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When idols look into the future: fair treatment modulates the affective forecasting error in talent show candidates

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Abstract
People's affective forecasts are often inaccurate because they tend to overestimate how they will feel after an event. As life decisions are often based on affective forecasts, it is crucial to find ways to manage forecasting errors. We examined the impact of a fair treatment on forecasting errors in candidates in a Belgian reality TV talent show. We found that perceptions of fair treatment increased the forecasting error for losers (a negative audition decision) but decreased it for winners (a positive audition decision). For winners, this effect was even more pronounced when candidates were highly invested in their self-view as a future pop idol whereas for losers, the effect was more pronounced when importance was low. The results in this study point to a potential paradox between maximizing happiness and decreasing forecasting errors. A fair treatment increased the forecasting error for losers, but actually made them happier.
Keywords
SELF, CONSEQUENCES, JUSTICE, PROCEDURAL FAIRNESS, OUTCOME FAVORABILITY, INDIVIDUAL-DIFFERENCES, WORLD, JUDGMENTS, LOOKING, EVENTS, affective forecasting, treatment, importance, decision-making, reality TV show

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MLA
Feys, Marjolein, and Frederik Anseel. “When Idols Look into the Future: Fair Treatment Modulates the Affective Forecasting Error in Talent Show Candidates.” BRITISH JOURNAL OF SOCIAL PSYCHOLOGY 54.1 (2015): 19–36. Print.
APA
Feys, Marjolein, & Anseel, F. (2015). When idols look into the future: fair treatment modulates the affective forecasting error in talent show candidates. BRITISH JOURNAL OF SOCIAL PSYCHOLOGY, 54(1), 19–36.
Chicago author-date
Feys, Marjolein, and Frederik Anseel. 2015. “When Idols Look into the Future: Fair Treatment Modulates the Affective Forecasting Error in Talent Show Candidates.” British Journal of Social Psychology 54 (1): 19–36.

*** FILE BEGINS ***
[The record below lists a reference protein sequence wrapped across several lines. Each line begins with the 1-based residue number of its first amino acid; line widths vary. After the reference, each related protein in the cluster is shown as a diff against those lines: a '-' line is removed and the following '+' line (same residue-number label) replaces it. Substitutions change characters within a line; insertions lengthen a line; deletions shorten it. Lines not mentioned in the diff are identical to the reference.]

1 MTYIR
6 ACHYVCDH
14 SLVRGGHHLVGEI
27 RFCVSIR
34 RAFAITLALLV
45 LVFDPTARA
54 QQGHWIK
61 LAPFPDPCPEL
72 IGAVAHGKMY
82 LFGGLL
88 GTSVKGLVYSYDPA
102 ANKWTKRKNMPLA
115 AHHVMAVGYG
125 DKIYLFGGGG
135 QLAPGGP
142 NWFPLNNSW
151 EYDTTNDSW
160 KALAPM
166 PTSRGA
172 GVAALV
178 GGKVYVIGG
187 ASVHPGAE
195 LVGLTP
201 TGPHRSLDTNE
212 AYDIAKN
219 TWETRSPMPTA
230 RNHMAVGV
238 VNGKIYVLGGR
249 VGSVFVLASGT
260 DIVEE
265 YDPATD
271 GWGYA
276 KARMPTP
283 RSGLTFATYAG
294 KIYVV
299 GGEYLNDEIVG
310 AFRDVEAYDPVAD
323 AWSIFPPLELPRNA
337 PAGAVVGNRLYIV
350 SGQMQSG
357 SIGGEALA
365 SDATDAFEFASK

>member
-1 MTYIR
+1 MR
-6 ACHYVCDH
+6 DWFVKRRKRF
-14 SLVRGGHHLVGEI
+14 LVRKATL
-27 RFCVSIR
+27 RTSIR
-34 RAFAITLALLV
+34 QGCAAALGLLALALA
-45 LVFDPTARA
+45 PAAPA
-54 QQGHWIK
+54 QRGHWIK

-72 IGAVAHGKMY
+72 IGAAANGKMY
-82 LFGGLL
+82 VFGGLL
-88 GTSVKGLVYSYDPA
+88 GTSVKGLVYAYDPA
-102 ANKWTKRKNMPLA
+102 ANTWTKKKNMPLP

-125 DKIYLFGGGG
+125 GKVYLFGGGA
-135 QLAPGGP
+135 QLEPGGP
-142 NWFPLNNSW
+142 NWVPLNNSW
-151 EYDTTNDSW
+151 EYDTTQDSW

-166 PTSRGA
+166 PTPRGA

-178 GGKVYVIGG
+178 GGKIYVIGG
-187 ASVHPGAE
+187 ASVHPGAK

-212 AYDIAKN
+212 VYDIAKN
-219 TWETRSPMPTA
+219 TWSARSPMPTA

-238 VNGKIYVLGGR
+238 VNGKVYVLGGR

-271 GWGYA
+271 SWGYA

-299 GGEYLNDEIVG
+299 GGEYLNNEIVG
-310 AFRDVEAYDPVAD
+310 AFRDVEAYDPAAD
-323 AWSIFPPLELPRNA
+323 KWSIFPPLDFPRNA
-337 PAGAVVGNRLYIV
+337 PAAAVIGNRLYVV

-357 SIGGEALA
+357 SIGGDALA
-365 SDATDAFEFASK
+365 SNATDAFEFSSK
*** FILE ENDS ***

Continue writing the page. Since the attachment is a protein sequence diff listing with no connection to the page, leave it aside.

Chicago author-date (all authors)
Feys, Marjolein, and Frederik Anseel. 2015. “When Idols Look into the Future: Fair Treatment Modulates the Affective Forecasting Error in Talent Show Candidates.” British Journal of Social Psychology 54 (1): 19–36.
Vancouver
1.
Feys M, Anseel F. When idols look into the future: fair treatment modulates the affective forecasting error in talent show candidates. BRITISH JOURNAL OF SOCIAL PSYCHOLOGY. 2015;54(1):19–36.
IEEE
[1]
M. Feys and F. Anseel, “When idols look into the future: fair treatment modulates the affective forecasting error in talent show candidates,” BRITISH JOURNAL OF SOCIAL PSYCHOLOGY, vol. 54, no. 1, pp. 19–36, 2015.
@article{5972724,
  abstract     = {People's affective forecasts are often inaccurate because they tend to overestimate how they will feel after an event. As life decisions are often based on affective forecasts, it is crucial to find ways to manage forecasting errors. We examined the impact of a fair treatment on forecasting errors in candidates in a Belgian reality TV talent show. We found that perceptions of fair treatment increased the forecasting error for losers (a negative audition decision) but decreased it for winners (a positive audition decision). For winners, this effect was even more pronounced when candidates were highly invested in their self-view as a future pop idol whereas for losers, the effect was more pronounced when importance was low. The results in this study point to a potential paradox between maximizing happiness and decreasing forecasting errors. A fair treatment increased the forecasting error for losers, but actually made them happier.},
  author       = {Feys, Marjolein and Anseel, Frederik},
  issn         = {0144-6665},
  journal      = {BRITISH JOURNAL OF SOCIAL PSYCHOLOGY},
  keywords     = {SELF,CONSEQUENCES,JUSTICE,PROCEDURAL FAIRNESS,OUTCOME FAVORABILITY,INDIVIDUAL-DIFFERENCES,WORLD,JUDGMENTS,LOOKING,EVENTS,affective forecasting,treatment,importance,decision-making,reality TV show},
  language     = {eng},
  number       = {1},
  pages        = {19--36},
  title        = {When idols look into the future: fair treatment modulates the affective forecasting error in talent show candidates},
  url          = {http://dx.doi.org/10.1111/bjso.12063},
  volume       = {54},
  year         = {2015},
}

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